Note: When seeking public funding, it helps to be an officially registered company – even if it’s just a 2-people team. Film Doctor have previously discussed the need for Plc creation in ‘Monday Prescription No.15’.
Now, this includes both individual investors, e.g. professional Angel Investors or companies that offer production finance. Private investment also includes sourcing out money from associates, friends and relatives.
Whether your private investor happens to be a City banker or professional media financier, they will all want to see a well-prepared batch of presentation documents, outlining your project’s financial viability and profitability – so figures, figures, figures. You’d need to show that you know what sells and how to sell it.
As companies go, key names to learn are:
Ingenious Media – can help match suitable projects (£4m + budgets with 75% of investment already in place) with interested investors (Ingenious Media acts on behalf of their investor clients). Contact directly to discuss any potential opportunities for your films. Past Projects Include: The Best Exotic Marigold Hotel, Water for Elephants, The Descendants.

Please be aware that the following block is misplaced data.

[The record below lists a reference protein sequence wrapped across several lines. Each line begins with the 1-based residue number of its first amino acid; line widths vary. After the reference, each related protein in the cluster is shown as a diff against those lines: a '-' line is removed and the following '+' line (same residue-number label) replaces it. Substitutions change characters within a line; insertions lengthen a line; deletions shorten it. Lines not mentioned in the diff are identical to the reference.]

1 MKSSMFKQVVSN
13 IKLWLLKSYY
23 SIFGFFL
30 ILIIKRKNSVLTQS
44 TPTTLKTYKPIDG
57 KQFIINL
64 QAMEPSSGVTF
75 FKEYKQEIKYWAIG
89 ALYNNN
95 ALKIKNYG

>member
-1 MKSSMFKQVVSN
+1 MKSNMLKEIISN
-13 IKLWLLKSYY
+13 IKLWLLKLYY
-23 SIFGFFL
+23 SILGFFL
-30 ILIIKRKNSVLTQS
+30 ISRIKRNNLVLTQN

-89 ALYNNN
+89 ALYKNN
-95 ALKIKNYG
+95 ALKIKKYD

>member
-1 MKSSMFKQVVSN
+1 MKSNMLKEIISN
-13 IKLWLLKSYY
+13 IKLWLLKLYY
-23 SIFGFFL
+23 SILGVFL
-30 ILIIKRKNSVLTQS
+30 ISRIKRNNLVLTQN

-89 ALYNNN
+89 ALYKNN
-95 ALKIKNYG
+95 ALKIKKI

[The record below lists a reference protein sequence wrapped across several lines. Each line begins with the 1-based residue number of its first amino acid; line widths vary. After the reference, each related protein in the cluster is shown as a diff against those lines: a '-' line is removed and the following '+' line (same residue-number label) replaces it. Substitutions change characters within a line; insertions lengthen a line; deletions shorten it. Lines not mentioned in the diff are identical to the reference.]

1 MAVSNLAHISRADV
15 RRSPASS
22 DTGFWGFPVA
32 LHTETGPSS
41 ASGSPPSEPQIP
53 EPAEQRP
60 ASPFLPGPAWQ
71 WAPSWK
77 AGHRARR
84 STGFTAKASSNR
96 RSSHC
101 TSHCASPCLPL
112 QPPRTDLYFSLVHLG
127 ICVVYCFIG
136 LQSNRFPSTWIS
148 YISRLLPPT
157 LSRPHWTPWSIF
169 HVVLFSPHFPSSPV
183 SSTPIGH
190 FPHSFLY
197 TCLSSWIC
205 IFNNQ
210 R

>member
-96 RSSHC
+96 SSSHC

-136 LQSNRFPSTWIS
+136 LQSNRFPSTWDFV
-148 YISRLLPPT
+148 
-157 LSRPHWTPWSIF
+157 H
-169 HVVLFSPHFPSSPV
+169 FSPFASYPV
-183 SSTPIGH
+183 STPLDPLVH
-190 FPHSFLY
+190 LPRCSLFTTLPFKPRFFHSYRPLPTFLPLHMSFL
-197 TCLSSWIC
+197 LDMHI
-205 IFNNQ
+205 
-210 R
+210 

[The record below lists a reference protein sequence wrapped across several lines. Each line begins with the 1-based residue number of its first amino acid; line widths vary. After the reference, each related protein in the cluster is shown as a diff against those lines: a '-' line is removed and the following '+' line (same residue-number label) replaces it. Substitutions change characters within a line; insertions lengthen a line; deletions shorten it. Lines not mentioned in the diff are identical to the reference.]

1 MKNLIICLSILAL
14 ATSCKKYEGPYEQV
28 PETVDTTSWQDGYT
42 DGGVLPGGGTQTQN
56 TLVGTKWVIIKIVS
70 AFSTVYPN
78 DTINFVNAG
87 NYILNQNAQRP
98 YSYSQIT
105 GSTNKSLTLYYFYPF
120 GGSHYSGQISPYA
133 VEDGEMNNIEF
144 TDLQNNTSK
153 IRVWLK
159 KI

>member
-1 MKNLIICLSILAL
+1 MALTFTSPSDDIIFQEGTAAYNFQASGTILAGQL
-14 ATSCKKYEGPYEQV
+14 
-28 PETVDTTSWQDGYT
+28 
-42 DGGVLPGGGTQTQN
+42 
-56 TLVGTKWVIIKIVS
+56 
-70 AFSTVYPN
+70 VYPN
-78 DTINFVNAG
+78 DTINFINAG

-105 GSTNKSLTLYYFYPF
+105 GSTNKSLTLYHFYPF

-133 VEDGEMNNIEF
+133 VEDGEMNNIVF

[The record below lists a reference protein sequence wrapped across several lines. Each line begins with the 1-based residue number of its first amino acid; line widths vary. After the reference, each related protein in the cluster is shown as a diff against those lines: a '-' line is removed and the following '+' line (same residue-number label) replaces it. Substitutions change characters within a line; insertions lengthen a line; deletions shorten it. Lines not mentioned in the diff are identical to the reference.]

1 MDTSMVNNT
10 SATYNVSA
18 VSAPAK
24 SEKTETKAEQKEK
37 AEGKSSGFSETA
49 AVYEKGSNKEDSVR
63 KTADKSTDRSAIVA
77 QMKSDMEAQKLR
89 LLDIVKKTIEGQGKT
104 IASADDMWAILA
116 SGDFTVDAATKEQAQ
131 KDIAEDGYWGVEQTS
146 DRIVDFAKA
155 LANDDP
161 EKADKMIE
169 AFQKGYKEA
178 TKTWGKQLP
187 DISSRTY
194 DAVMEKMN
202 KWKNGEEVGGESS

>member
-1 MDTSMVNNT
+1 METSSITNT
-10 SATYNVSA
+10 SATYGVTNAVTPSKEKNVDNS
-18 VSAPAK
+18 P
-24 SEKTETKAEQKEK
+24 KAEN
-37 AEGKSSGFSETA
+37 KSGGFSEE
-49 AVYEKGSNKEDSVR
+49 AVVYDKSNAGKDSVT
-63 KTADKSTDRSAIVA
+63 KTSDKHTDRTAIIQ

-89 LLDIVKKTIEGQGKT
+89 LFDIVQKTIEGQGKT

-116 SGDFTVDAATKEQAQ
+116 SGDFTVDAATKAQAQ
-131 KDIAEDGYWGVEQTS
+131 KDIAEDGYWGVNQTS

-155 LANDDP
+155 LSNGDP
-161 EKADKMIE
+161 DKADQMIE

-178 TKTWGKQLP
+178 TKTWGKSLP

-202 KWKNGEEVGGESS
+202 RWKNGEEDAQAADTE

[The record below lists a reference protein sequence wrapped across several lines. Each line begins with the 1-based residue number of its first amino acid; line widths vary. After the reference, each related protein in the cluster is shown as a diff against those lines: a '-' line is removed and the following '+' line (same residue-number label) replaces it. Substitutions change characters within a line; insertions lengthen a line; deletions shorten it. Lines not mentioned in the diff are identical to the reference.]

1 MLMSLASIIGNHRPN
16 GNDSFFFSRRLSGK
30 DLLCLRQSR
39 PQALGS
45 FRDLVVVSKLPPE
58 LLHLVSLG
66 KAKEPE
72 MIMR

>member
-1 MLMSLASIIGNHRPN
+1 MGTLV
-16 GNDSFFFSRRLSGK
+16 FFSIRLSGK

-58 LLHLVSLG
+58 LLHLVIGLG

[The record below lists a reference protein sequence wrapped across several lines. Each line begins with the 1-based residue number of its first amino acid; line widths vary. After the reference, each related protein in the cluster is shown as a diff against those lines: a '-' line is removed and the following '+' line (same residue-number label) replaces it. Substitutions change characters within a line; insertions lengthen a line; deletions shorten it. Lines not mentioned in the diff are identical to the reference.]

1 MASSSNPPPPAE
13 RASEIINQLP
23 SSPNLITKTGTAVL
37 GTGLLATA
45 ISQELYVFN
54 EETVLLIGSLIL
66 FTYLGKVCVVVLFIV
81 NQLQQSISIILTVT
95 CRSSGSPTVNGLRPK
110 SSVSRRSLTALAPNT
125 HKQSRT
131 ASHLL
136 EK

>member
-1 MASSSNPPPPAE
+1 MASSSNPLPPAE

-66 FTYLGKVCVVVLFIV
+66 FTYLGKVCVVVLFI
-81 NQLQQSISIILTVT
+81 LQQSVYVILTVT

Goldcrest – currently only considering British-qualifying projects with preferably a minimum 80% spend in the UK. Feature films should have budgets between £1.5-10 million, of which 80% of the finance is already in place, and with key elements attached. Past Projects Include: The Iron Lady, Wuthering Heights, Revolutionary Road, The Uninvited.
Scion Films – part of the Scion Investment Group, has been involved in the finance, production and distribution of some of the highest profile film projects in the UK and internationally since its formation in 2002. Contact directly to discuss any potential investment opportunities. Past Projects Include: Atonement, The Constant Gardener, The Bourne Ultimatum, Pride & Prejudice, In Bruges, Senna.
Off The Beaten Track